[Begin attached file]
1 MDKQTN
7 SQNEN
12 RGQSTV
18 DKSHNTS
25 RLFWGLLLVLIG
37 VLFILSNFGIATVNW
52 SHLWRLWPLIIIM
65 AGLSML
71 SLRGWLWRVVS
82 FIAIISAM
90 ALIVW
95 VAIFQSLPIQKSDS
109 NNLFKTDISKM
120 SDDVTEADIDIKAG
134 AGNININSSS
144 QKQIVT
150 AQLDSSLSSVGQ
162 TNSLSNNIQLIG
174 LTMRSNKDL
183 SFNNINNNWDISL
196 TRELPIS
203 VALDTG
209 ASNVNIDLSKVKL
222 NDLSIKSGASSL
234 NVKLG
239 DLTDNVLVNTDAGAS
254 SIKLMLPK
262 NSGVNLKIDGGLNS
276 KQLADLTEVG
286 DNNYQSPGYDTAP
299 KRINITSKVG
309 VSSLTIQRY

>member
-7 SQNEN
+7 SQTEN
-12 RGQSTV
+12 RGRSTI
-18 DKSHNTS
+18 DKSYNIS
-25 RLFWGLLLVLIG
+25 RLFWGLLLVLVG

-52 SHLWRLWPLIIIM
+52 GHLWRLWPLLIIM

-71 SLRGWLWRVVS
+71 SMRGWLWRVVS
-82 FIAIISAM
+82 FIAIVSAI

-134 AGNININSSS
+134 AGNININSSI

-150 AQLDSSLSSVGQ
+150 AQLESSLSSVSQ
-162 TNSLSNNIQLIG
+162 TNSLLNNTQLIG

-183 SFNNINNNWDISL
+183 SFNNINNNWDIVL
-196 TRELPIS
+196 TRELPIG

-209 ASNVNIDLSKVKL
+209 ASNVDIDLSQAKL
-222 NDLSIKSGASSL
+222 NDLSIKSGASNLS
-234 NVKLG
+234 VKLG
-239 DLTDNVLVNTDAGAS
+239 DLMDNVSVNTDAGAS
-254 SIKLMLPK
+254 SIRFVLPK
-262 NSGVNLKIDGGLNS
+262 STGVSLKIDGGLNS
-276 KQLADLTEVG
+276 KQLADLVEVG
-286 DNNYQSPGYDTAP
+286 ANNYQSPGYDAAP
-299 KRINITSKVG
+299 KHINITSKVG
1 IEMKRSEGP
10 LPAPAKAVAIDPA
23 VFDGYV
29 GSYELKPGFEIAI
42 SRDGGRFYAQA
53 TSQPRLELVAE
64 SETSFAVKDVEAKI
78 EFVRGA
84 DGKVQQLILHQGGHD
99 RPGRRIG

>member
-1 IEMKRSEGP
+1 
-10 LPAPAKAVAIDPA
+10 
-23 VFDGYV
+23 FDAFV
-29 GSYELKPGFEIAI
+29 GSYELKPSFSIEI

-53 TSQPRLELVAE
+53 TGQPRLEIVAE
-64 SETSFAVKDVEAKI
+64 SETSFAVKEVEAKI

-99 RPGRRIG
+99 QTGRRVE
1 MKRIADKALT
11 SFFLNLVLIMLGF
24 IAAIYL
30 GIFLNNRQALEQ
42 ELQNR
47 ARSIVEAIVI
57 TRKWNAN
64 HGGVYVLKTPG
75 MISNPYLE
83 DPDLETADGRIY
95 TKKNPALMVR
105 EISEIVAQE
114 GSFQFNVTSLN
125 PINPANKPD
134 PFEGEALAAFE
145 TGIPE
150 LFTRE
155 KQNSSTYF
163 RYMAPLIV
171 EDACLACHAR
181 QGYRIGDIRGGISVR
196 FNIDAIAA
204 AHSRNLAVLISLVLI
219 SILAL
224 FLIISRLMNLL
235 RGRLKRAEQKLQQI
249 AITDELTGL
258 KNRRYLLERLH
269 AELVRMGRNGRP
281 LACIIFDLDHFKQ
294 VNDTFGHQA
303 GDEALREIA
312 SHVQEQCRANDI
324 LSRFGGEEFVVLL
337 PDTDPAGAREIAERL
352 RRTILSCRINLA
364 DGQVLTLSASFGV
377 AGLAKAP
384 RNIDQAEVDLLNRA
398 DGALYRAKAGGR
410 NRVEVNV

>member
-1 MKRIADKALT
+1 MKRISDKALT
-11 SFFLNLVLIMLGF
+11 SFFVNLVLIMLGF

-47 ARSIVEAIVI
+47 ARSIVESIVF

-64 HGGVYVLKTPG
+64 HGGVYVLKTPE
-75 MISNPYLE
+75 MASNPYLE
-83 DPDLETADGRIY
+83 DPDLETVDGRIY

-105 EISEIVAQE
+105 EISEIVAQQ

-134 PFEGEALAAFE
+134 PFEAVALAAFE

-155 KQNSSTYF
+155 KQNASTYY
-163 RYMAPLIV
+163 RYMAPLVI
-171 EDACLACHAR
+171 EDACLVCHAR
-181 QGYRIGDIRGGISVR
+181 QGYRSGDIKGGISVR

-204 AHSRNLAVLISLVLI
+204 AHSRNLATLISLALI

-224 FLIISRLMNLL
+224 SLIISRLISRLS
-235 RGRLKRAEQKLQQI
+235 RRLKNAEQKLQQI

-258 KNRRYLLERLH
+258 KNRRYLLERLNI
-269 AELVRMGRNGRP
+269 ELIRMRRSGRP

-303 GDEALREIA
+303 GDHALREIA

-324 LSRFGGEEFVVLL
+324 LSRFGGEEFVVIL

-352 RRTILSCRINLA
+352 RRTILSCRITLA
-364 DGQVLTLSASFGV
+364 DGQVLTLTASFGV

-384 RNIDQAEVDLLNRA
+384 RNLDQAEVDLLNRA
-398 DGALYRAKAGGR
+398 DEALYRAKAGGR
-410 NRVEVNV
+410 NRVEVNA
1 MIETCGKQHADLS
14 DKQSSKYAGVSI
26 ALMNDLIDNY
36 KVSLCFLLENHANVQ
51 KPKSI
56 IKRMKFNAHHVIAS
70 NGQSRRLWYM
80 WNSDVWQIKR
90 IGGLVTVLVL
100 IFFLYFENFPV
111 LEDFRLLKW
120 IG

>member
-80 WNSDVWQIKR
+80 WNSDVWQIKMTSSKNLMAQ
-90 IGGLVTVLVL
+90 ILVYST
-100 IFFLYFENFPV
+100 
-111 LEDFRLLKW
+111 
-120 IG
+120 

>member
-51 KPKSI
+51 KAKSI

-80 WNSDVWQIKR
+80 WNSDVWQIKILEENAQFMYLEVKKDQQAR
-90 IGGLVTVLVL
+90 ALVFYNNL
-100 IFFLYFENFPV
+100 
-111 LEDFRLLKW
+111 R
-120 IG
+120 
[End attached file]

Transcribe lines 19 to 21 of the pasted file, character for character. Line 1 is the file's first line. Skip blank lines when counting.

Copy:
174 LTMRSNKDL
183 SFNNINNNWDISL
196 TRELPIS